This is one of the reasons why I mark no for donating my organs at death.
Doctors at a Phoenix hospital on Friday removed organs from a man who had been admitted with breathing difficulties then turned off his ventilator, leading to his death, according to Life Legal Defense Foundation.
The organization represents the family of Ruben Vati, who suffered a drug overdose before he died at HonorHealth John C. Lincoln Medical Center.
LLDF contends the family wasn’t given due process and was presented with inadequate information about organ donorship.
Vati was admitted to the hospital on Sept. 11 and declared “brain dead” by doctors four days later.
“Immediately the Donor Network of America swooped into claim Ruben’s organs,” LLDF said.
The donor company on Friday escorted Ruben’s family off the hospital property and took possession of the remains without informing the family of any ultimate plans after the organs were taken.
“Ruben’s parents are still unclear about what happened between the time their son was placed in the ambulance and when he was declared brain dead. They have asked for a second examination by an independent neurologist, as well as an EEG. HonorHealth refused both requests. Instead, the hospital removed Ruben’s feeding tube,” the legal team said.
The family had obtained a court order requiring the hospital to transfer Ruben to another hospital, but the hospital did not comply, LLDF said.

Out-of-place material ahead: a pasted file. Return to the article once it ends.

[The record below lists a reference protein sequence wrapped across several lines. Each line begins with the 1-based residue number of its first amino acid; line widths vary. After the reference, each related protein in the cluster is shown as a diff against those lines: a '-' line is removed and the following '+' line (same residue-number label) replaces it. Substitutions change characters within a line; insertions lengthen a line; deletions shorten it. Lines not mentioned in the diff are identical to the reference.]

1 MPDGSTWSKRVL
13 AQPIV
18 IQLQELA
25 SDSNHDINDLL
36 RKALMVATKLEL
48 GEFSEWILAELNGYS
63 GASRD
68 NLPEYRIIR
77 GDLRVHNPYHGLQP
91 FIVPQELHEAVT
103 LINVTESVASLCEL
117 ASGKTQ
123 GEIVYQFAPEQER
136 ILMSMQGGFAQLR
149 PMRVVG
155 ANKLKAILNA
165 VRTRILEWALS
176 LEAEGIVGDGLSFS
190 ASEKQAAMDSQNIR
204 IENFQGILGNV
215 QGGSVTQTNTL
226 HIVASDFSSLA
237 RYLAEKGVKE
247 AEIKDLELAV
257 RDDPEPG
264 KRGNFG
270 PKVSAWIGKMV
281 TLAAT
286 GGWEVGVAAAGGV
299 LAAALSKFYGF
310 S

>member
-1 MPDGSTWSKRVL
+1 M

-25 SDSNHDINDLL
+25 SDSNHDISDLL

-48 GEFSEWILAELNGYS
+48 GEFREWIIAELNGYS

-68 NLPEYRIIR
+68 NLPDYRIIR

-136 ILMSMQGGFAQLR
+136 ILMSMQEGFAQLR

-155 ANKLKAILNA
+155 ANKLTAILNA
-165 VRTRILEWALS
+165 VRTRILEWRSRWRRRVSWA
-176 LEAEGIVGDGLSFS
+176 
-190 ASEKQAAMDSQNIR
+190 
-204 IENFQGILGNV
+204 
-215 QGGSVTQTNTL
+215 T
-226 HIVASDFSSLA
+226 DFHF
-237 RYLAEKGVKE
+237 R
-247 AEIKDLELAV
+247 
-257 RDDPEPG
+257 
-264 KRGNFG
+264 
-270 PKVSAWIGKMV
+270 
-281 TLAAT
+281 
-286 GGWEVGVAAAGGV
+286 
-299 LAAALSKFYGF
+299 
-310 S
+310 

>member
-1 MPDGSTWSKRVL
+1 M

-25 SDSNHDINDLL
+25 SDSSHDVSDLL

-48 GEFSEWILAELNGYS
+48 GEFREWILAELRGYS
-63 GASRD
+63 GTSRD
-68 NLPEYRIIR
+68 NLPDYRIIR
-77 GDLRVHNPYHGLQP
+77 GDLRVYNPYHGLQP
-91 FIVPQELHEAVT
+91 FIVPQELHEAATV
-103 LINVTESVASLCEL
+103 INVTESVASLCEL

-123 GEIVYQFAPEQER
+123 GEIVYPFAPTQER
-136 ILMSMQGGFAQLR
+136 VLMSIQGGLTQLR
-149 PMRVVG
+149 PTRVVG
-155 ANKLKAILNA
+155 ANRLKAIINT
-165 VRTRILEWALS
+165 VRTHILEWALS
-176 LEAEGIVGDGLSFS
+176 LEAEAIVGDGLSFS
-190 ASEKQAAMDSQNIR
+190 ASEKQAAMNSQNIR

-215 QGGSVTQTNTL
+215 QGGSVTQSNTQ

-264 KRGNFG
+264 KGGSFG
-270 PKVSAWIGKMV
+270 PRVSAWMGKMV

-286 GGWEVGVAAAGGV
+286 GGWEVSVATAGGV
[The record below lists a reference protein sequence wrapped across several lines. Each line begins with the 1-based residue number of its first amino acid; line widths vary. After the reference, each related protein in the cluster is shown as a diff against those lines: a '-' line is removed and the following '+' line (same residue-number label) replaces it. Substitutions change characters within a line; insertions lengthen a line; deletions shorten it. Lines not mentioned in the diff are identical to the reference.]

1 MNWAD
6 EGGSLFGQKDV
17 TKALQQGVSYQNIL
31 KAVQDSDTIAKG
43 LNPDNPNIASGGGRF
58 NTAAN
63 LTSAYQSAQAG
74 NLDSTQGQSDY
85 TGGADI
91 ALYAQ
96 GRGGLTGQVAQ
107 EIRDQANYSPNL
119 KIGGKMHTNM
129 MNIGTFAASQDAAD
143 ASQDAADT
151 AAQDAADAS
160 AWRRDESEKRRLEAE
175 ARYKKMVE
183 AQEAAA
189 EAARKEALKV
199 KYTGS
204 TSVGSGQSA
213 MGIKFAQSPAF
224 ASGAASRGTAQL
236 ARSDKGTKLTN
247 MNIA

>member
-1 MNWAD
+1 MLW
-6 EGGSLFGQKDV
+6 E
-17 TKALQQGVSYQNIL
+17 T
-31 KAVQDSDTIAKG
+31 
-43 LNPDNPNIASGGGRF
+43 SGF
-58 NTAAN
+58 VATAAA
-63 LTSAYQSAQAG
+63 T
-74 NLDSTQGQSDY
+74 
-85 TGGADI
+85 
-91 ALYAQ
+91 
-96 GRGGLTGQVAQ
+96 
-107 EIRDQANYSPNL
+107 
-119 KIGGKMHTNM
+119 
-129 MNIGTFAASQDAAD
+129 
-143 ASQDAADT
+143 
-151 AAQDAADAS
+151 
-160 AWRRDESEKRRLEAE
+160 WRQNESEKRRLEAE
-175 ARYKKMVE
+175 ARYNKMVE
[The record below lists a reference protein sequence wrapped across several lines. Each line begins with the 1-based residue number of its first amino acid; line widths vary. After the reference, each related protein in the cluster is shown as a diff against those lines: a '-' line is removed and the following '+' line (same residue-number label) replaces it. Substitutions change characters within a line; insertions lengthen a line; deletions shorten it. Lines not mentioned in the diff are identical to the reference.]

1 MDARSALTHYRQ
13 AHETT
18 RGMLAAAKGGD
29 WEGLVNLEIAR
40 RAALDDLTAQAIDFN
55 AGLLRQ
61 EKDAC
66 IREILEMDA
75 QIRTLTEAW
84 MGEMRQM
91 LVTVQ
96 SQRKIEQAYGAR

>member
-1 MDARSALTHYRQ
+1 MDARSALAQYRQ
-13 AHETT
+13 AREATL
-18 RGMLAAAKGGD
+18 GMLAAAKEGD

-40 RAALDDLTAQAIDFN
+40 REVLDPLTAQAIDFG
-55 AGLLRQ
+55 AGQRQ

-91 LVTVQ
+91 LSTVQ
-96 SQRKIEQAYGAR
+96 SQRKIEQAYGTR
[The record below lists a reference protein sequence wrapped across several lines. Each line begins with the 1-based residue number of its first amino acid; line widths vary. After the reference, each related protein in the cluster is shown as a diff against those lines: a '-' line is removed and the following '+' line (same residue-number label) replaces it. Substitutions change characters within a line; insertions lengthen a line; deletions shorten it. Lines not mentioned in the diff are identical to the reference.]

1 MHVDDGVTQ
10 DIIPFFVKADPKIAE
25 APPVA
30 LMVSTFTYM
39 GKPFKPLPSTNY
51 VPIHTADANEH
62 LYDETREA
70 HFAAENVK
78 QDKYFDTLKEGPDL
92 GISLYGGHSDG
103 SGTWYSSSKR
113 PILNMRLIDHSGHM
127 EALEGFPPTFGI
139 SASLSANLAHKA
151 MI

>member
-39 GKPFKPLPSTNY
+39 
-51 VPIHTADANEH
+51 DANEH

Then the organ processing corporation “sued the Vatis to take possession of Ruben’s organs.”
The organization said: “Although Ruben checked the organ donor box on his most recent driver’s license renewal, he later expressed remorse over this decision. The Vatis are Christians who believe that death does not occur until cardiorespiratory functions cease.”
The team explained the problem: “‘Brain death’ is a legal construct that allows hospitals to declare patients ‘dead’ after a severe brain injury in order to remove their organs for transplant. Arizona law does not define brain death and does not provide any guidance for brain death examinations, except that they be performed according to ‘accepted medical standards,’ which typically are the 2010 Guidelines issued by the American Academy of Neurology. Life Legal is aware of several cases where brain death exams were done according to these guidelines, yet the patient recovered consciousness or was not actually brain dead to begin with.”
The family said Ruben had been responsive, including tearing up at the sound of his father’s voice, a circumstance described as “inconsistent with brain death.”
“The Vatis have made it clear that they do not want Ruben’s organs removed at this time, as they want to give their son every opportunity to recover,” said Life Legal Executive Director Alexandra Snyder. “It is unconscionable for the Donor Network of America to violate the family’s wishes and treat Ruben as chattel.”
The Phoenix ABC affiliate reported the family had obtained an order on Thursday for another evaluation. But the judge said it had to be someone within the hospital system, which already had declared him dead.